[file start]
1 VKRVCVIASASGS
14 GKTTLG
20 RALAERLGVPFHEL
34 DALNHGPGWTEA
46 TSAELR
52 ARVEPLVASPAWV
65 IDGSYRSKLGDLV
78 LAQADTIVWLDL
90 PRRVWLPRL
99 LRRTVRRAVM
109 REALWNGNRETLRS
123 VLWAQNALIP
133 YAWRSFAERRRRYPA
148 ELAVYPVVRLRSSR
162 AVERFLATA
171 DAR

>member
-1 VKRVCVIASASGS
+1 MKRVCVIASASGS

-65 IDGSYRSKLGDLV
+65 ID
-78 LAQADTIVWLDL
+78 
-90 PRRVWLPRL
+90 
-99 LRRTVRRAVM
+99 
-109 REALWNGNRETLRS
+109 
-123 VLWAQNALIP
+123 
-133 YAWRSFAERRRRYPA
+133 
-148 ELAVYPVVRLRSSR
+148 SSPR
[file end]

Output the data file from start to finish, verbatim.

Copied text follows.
1 VKRVCVIASASGS
14 GKTTLG
20 RALAERLGVPFHEL
34 DALNHGPGWTEA
46 TSAELR
52 ARVEPLVASPAWV
65 IDGSYRSKLGDLV
78 LAQADTIVWLDL
90 PRRVWLPRL
99 LRRTVRRAVM
109 REALWNGNRETLRS
123 VLWAQNALIP
133 YAWRSFAERRRRYPA
148 ELAVYPVVRLRSSR
162 AVERFLATA
171 DAR

>member
-1 VKRVCVIASASGS
+1 MKRVCVIASASGS

-65 IDGSYRSKLGDLV
+65 ID
-78 LAQADTIVWLDL
+78 
-90 PRRVWLPRL
+90 
-99 LRRTVRRAVM
+99 
-109 REALWNGNRETLRS
+109 
-123 VLWAQNALIP
+123 
-133 YAWRSFAERRRRYPA
+133 
-148 ELAVYPVVRLRSSR
+148 SSPR